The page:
From drought hit to water secure

Inspiring narrative of how a drought hit taluka in Maharashtra, Shirpur, which receives 550 mm rainfall is coming out of the clutches of water community has built more than 95 check dams and the work still continues..

Interesting parts of the story are the influence of not only regionalism, but casteism which also influences water management investments in Maharashtra.

There are some gray areas like how  compensation paid to farmers who lost their land while rivers and streams were widened and the overall soundness of the idea of widening and deepening river channels. Despite these, this is an inspiring story of how the community reclaimed its water. 

Attack on Dr. Bharat Jhunjhunwala’s home reportedly by agents of private dam

Today Dr Bharat Jhunjhunwala’s house at Devprayag was attacked reportedly by the agents of the Alaknanda hydro company that is building the 330 MW Srinagar hydro project in Uttarakhand. A Press note condemning that attack:

Odisha to enact law to keep Chilika pollution free

HSBC Global Research: Clearly Pro Large Dam

HSBC Global Research is clearly part of the Pro big hydro lobby as is clear from this completely ill informed and misleading report, mindlessly promoting Big Hydro:–Hydro-power-key-to-India-s-energy-security-Study-.html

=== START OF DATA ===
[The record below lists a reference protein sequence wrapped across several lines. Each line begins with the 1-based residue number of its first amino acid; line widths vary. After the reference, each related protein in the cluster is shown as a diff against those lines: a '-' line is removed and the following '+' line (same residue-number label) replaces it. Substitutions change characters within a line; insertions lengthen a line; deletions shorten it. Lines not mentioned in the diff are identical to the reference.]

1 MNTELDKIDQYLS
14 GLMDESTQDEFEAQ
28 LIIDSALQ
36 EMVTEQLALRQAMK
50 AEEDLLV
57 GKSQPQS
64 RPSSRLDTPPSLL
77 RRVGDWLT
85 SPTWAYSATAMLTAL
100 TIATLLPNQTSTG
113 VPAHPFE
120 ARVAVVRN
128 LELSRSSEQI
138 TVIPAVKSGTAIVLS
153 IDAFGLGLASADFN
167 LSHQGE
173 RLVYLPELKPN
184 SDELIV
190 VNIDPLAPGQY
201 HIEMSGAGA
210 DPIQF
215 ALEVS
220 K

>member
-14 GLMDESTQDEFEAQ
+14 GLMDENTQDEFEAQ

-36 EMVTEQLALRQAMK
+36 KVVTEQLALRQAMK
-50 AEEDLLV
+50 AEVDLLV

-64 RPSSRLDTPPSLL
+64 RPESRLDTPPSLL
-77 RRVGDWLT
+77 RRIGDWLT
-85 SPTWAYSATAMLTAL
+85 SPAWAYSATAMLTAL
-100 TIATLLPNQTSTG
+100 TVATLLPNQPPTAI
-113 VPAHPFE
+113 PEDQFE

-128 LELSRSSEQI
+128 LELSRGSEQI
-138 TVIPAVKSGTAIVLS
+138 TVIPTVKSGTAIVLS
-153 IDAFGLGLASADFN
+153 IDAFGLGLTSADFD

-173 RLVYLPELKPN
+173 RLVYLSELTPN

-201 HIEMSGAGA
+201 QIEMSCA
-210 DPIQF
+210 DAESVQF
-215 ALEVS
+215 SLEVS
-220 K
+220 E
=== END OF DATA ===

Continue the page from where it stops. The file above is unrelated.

The lobbying attempt is evident from the factually wrong claims in the report: “Hydro-projects are more eco-friendly, cost-efficient and a renewable source. They do not emit green house gases”, the reporting agency and its author seems to have no idea that not only hydro projects generate green house gases like methane and carbon dioxide, they are not eco friendly, cost efficient or green.

Shockingly, the report goes on to advocate carbon emission reduction credits for the project, which is totally unjustifiable, as these projects DO NOT deserve CDM credits as they are neither additional nor sustainable, which are basic requirements for any projects to qualify for CDM credits.

The report is also WRONG on basic facts: it says installed hydro capacity in India is 34 GW, when it is in excess of 40 GW already.

Instead of looking at the falling efficiency of the existing hydropower projects, the study claims that hydro production is falling due to long gestation period required for projects due to terrain complexity and geopolitical issues of the areas in which the projects are located!